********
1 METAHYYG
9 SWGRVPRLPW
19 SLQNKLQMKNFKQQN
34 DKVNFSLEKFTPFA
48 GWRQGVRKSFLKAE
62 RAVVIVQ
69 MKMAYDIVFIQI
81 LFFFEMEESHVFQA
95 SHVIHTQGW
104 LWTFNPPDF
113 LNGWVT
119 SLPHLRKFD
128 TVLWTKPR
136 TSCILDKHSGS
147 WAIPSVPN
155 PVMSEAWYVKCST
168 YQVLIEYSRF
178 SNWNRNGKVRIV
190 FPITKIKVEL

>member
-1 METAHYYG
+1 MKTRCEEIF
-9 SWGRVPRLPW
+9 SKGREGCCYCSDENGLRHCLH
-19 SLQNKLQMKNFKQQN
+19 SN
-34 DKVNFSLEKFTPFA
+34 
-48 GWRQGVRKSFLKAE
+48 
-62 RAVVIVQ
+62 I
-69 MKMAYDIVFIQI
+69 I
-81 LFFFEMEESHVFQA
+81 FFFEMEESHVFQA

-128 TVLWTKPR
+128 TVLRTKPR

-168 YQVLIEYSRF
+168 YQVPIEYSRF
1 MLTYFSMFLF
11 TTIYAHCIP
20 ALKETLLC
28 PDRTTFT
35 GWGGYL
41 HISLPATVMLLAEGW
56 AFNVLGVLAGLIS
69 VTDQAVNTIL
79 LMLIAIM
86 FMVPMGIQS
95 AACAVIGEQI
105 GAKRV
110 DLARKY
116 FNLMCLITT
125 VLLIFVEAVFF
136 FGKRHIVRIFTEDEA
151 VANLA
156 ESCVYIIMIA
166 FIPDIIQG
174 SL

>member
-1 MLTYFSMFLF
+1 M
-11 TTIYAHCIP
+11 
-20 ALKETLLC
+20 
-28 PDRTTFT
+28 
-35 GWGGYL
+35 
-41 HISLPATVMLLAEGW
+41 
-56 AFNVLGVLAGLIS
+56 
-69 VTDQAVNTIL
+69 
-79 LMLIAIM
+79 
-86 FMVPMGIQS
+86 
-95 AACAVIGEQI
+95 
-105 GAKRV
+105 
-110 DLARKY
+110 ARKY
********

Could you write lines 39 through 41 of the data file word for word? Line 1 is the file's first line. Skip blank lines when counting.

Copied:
-168 YQVLIEYSRF
+168 YQVPIEYSRF
1 MLTYFSMFLF